Gardens, Fishing, and Future Garden Property

| 9/24/2011 10:17:30 AM

Tags: Fishing, Trout, Garden, Broccoli, Carrots, Foreclosure Property, Nebraska Dave,

A photo of Nebraska DaveThe month of August flew by and now September is nearly over as well.  We here in Nebraska are heavy into the fall weather with 40s being the normal temperature at night.  This next week will be spent in garden tear down and watering system draining to prepare for the winter months.  This last week was spent in the Northern part of Nevada catching trout.  There's just nothing like a good cooked trout by the shore of a lake.  Everyone should try it at least once in their life.

Fish for dinner 

We kept the bigger fish and let anything under 20 inches go back into the lake to grow up a bit.  This was one afternoon's worth of fishing. If you really want to read more about the trip you can click here.

Meanwhile, back at the ranch the fall garden was planted before I packed up and left for the week of fishing.  I planted lettuce, carrots, and broccoli.  Imagine my surprise when I came back home to this.

 Qs Medley 

After looking at the package closer, I found that I had planted Q's Special Medley.  Chosen by Chef John Platt, this mix exhibits flavors, textures, and colors as varied as the acclaimed cuisine of Q's restaurant in the historic Boulderado Hotel.  Imagine that?  I had planted acclaimed cuisine from the famous Q's restaurant in the historic Boulderado Hotel.  .... Looks like a bunch of weeds to me.  The lesson learned here is to buy your fall seeds in the spring.  This special cuisine package happened to be the only package of lettuce seeds I could find anywhere.  Now I know why.  I think I'll ditch the rest of the package.Fall Broccoli 

allan douglas
10/29/2011 4:35:00 AM

Hi Dave, This looks like quite the project. I've done quite a bit of this type of work. I've used three kinds of brush hogs. My favorite for my uses is a self-propelled walk behind machine - I think the one I rented was called a Billy Goat. It is quite maneuverable and will go around rocks and stumps easily, making it ideal for my type of property. If yours is mostly free of such debris then a small tractor with a brush hog deck on the three-point will be your fastest and most labor efficient option. If you've got money to spend and want a truly green solution, a forest mulcher uses a rotary chipper head to grind up the brush and small trees and till all this right back into the soil, providing a one-step solution: no brush to haul off or burn and it enriches the soil. But the head for this costs around 80 grand then mounts on a Bobcat or similar machine, so the package price is steep. You generally can not rent one, you have to hire a service.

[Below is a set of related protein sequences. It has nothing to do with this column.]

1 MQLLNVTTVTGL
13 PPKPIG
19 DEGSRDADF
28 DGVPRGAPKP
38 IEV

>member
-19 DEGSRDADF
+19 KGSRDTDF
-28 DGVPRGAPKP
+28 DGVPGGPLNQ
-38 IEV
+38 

nebraska dave
10/16/2011 6:34:04 PM

Mary, my Mother-in-law did the tomato newspaper wrapping thing one year. It worked for her too. If the weather holds off another week or two I won't have many green tomatoes left. The vines are totally dried up but the tomatoes still are ripening on the vine. Of course there are no more blooms but I thought it quite amazing that the green tomatoes would continue to ripen. If I had the space, I'd just pull them up by the roots and hang them up inside some where until all the green tomatoes were ripe. If there are any green tomatoes left, I'll give the newspaper a try. I saw that same fire ring that you are talking about only it was at Menard's here in Nebraska. It is kind of a neat looking idea. I think that I'll build a ring with the retaining wall blocks I'm using for my patio then my thought was to get a cheap round free standing fire pits and leave the legs off. The block ring would allow the fire pit to set down inside and be supported on the blocks by the fire pit rim. It probably wouldn't be any cheaper than the fire ring kit but it would match my patio a little better. Who knows I might be able to snag a year end sale and get a fire pit real cheap. Have a great fall day and thanks for stopping by and leaving a comment.